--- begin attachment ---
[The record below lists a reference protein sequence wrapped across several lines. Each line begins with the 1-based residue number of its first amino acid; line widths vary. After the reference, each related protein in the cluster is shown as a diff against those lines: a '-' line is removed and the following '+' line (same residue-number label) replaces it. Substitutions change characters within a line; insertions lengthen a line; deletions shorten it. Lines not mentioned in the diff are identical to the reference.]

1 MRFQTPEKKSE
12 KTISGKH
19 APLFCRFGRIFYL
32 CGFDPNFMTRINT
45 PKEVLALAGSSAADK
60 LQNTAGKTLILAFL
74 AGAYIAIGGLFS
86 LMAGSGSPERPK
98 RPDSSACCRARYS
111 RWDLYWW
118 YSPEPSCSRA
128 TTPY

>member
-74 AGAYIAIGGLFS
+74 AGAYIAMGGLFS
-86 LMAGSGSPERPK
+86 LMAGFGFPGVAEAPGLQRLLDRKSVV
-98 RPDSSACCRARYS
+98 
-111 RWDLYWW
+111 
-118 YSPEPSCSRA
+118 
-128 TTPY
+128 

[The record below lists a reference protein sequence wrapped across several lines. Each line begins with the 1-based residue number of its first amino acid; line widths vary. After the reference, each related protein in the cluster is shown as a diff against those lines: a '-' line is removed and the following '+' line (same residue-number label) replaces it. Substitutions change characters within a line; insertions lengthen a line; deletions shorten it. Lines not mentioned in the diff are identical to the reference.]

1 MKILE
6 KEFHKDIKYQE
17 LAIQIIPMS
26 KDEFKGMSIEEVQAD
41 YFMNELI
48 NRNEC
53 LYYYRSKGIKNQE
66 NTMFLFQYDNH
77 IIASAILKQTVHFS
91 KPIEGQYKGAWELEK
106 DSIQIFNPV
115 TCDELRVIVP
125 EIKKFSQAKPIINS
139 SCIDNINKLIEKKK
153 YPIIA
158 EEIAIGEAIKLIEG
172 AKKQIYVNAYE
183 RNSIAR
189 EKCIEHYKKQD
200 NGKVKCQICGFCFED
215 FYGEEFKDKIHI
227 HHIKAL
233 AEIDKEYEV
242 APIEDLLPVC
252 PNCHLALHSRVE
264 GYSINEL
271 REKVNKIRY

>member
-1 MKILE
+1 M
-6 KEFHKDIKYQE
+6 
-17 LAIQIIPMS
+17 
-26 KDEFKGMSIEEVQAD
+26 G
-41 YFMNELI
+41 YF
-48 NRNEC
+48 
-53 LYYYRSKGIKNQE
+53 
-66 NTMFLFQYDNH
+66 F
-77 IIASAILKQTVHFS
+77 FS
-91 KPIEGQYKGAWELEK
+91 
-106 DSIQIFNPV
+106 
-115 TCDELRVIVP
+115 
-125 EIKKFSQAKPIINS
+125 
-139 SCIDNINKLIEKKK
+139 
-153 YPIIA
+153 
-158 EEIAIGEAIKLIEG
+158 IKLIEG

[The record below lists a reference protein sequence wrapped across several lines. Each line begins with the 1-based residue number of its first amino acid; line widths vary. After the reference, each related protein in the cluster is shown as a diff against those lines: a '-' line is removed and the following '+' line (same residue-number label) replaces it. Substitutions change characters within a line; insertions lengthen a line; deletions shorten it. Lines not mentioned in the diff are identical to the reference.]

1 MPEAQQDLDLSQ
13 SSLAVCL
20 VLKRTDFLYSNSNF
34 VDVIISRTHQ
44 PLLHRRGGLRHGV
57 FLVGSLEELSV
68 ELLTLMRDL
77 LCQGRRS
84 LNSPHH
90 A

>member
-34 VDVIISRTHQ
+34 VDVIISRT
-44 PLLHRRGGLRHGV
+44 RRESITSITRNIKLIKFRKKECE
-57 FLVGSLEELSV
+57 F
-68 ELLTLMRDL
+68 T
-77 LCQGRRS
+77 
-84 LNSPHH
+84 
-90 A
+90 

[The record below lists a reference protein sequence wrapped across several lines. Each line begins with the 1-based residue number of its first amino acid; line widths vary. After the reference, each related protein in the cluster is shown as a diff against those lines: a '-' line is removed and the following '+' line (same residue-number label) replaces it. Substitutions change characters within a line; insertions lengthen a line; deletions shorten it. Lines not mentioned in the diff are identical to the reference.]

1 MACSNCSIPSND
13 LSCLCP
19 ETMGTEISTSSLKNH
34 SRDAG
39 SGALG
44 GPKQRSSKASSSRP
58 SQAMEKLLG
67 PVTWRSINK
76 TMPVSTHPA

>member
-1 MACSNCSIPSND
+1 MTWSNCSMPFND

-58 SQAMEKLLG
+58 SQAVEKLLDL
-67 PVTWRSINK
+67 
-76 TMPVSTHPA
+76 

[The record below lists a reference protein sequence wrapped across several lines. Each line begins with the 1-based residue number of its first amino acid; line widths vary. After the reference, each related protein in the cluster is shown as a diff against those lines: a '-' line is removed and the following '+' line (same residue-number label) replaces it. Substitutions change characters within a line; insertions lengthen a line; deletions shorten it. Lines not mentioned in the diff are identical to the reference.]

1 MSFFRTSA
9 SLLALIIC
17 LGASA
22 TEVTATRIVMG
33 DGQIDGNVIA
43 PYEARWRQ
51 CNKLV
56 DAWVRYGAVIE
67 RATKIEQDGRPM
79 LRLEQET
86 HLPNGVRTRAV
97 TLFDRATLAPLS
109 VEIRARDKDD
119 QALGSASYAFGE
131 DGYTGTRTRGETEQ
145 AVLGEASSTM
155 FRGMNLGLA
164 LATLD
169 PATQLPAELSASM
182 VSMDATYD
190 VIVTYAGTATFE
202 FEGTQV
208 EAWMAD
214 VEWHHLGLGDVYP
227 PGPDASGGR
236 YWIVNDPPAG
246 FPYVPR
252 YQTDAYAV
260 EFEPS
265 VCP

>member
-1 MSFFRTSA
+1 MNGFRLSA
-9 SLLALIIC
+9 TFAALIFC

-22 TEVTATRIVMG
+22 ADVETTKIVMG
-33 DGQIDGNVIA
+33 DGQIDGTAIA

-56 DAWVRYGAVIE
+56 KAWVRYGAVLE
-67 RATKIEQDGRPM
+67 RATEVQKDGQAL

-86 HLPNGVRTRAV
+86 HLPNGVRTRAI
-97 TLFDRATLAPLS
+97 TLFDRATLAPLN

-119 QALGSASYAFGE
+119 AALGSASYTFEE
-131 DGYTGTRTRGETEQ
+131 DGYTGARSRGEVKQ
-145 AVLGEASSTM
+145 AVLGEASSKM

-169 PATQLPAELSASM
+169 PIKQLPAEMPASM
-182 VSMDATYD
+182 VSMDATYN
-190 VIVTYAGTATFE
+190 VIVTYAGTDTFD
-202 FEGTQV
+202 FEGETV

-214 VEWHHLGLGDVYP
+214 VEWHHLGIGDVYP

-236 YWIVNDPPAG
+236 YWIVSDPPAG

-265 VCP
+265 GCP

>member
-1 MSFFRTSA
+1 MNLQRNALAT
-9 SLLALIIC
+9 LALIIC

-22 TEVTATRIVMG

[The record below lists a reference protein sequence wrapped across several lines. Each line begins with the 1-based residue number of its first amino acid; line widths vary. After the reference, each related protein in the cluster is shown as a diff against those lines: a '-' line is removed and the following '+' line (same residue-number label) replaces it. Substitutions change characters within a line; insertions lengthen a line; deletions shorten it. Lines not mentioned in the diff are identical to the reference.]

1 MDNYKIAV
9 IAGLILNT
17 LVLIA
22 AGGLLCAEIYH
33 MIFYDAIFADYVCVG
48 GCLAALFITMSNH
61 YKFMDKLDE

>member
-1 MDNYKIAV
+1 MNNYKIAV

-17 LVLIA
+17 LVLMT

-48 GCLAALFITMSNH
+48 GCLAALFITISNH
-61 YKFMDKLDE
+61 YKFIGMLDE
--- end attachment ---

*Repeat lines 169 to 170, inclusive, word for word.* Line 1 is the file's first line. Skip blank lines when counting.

-22 TEVTATRIVMG
+22 ADVETTKIVMG